Hana, who created the above script, had the following to say about Code Club @ StAC:
I used to do coding at my old school, Selwyn House. There, it was a big thing and we did robotics and Hour of Code. The code club at StAC is super fun. Mr Adams is a really good teacher and he always lets us figure out why our code hasn’t worked.
Coding a basic guessing game is not too difficult and yet it can easily be extended with the introduction of more logic that would require students to be able to calculate the average number of guesses it takes people to correctly guess the number each time. To support this extension, Mr Adams has created numerous tutorial videos on his YouTube channel that students can access, such as this one on how to create a list within a list using Python:
Paper, Scissors, Rock by Louis (click to download the code)
Louis, who also attends the Code Club @ StAC, created a game of Paper, Scissors, Rock in Python. Like Hana, he is also enjoying attending:
I am attending the Code Club because I enjoy coding in my own time (I also have done some robotics coding and other things) …
Mr Adams has some clear next steps identified for the students in the Code Club, with the ultimate aim getting them to work collaboratively on a project together, all contributing code to a repository such as GitHub. This would enable replicating a “real world environment” where multiple people all work on much larger projects. This mirrors the message from Old Collegian Claudia Pottinger, who shared her experience as a Google Intern writing code in Python last summer. It is apparent that some of the students in the club are already thinking that far ahead, such as Jack who is in Year 9:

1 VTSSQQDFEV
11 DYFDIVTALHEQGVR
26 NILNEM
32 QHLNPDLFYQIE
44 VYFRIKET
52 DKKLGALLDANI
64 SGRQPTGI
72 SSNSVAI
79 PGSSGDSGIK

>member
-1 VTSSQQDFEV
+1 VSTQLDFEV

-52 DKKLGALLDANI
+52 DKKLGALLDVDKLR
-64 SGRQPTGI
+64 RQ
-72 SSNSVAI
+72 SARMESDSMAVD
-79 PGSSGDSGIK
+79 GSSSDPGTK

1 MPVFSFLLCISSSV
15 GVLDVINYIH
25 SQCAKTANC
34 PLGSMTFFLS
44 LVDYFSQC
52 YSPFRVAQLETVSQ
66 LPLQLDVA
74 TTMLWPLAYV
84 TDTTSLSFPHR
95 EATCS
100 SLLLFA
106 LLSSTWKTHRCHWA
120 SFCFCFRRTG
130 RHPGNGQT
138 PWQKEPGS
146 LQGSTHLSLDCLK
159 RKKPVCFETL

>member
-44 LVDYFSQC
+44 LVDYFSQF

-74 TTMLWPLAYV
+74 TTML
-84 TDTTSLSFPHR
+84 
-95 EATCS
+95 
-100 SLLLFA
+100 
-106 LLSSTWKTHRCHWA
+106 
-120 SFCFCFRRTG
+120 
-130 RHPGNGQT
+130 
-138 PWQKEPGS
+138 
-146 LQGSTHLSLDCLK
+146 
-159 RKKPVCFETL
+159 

I go to code club because it is something I feel will benefit me in the future, and it is my intended career path. Computer programming is one of my passions, it is something that I enjoy doing in my own time.
It is extremely fun, learning new things and being able to help others who do not know so much.
A project I just finished recently was the year 12 internal exam, where you make a program in python that allows a user to select, order and store different pizzas with a range of flavours and prices.
I feel that in the future Programming will be a large part of nearly every job.
Jack’s Pizza Ordering script (click to download)
Another idea to extend the students is to introduce activities from Project Euler – a website that describes its motivation as being:
The motivation for starting Project Euler, and its continuation, is to provide a platform for the inquiring mind to delve into unfamiliar areas and learn new concepts in a fun and recreational context.
To complete the activities on the website, students will need strong mathematical ability but also programming skills. One example from this website that Mr Hilliam, Maths and Statistics teacher at St Andrew’s, has used with his students is to write code that identifies the sum total of all prime numbers under 1000.
With keen students in the secondary school, along with increasing numbers of students coming through from the Preparatory and other feeder schools, providing an avenue for students to learn coding at St Andrew’s College is essential.